Teach Your Children Well: Parenting for Authentic Success by Madeline Levine
My rating: 3 of 5 stars
I picked this book up at the library after hearing the author speak on an NPR talk show.
As I read the introduction I thought, "Hmm, maybe I should buy this book, it seems like something I'll want to read more than once." But I waited to see how it went before making a commitment to it.
The premise of the book is that there is more to success than high grades and "fat envelopes" which I assume to mean acceptance packages from elite universities. I didn't need any convincing on that, but I wanted to read a book with that perspective, since it seems sometimes that I am surrounded by people will high-achieving children bound for academic (and financial) greatness. Ive been bothered by parents' insistence on rigorous STEM education, for example, for their kids regardless of the child's interest in and aptitude for it.
After the introduction, there is a discussion of the developmental stages in kids' lives: elementary, middle, and high school ages. I skipped the elementary school section since I am out of that. I found the middle school section to be pretty accurate.
But then I got to high school. The author's attitude toward teen sexuality stunned me. As in, sex seems to be nothing more than a pastime to be enjoyed (responsibly, of course) by teens ages 16 and above. There was no mention of love or committed relationships; I think the word the author used was "affection" in describing teen sexual relationships.
I nearly stopped reading the book at that point; I didn't want to go on when I have an area of strong disagreement. But I carried on anyway.
After the age/grade sections, the author goes on to discuss skills and attributes kids need to be given/taught to be successful. These are qualities such as resilience, creativity, work ethic... nothing to argue with there. Each section has a do/don't list for parents to guide them in helping their kids.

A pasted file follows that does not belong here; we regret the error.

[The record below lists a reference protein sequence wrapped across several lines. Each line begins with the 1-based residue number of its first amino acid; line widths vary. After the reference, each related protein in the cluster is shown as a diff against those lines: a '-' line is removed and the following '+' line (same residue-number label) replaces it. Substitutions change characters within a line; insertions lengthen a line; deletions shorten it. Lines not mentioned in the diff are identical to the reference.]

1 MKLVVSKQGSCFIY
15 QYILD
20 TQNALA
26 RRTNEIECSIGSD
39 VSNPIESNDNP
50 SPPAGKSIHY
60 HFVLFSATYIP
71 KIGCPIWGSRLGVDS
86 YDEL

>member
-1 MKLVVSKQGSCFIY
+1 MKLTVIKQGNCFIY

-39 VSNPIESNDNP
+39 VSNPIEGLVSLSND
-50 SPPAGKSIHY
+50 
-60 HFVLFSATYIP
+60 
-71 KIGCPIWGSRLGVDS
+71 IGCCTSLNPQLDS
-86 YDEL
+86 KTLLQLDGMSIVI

Mostly the advice is good though there's nothing I've not read or otherwise come across before. I do have two other disagreements about the book, though. One is the near-absolute absence of God, religion, spirituality in the book. I think "religious practices" gets a nod as something that might be important to some families, and "religion" appears in a list of life priorities for the parents to rank. I get it that this is a secular book, not written from a religious perspective. But it seems odd to leave the religious/spiritual aspect out completely.
And, I was surprised that the book contained no reference to homeschooling at all. Again, I get it that homeschoolers are not the target audience, and that we are a minority in the US. But when talking about school problems, school reforms, etc., it seems odd not to mention (at least) an educational segment that is growing each year.
Three stars is a bit higher than I'd like to rank the book. I'm not going to buy it and I'm not likely to need to read it again. Two stars seemed too low because much of the advice is sound. 2.5 stars would have been more accurate.
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